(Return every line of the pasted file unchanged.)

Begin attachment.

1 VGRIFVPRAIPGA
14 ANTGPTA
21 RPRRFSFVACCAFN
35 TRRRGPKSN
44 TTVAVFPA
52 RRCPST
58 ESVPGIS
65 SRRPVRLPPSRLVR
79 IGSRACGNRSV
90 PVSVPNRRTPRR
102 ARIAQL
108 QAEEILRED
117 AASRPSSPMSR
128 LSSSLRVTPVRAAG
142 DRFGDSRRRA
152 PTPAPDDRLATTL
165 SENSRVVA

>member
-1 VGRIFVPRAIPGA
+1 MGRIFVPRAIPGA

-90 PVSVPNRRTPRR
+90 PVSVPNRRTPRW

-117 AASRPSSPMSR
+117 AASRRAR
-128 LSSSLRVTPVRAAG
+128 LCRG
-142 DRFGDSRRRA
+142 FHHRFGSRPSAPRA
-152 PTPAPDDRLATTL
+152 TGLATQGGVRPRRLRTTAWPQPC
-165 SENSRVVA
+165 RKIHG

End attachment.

1 VGRIFVPRAIPGA
14 ANTGPTA
21 RPRRFSFVACCAFN
35 TRRRGPKSN
44 TTVAVFPA
52 RRCPST
58 ESVPGIS
65 SRRPVRLPPSRLVR
79 IGSRACGNRSV
90 PVSVPNRRTPRR
102 ARIAQL
108 QAEEILRED
117 AASRPSSPMSR
128 LSSSLRVTPVRAAG
142 DRFGDSRRRA
152 PTPAPDDRLATTL
165 SENSRVVA

>member
-1 VGRIFVPRAIPGA
+1 MGRIFVPRAIPGA

-90 PVSVPNRRTPRR
+90 PVSVPNRRTPRW

-117 AASRPSSPMSR
+117 AASRRAR
-128 LSSSLRVTPVRAAG
+128 LCRG
-142 DRFGDSRRRA
+142 FHHRFGSRPSAPRA
-152 PTPAPDDRLATTL
+152 TGLATQGGVRPRRLRTTAWPQPC
-165 SENSRVVA
+165 RKIHG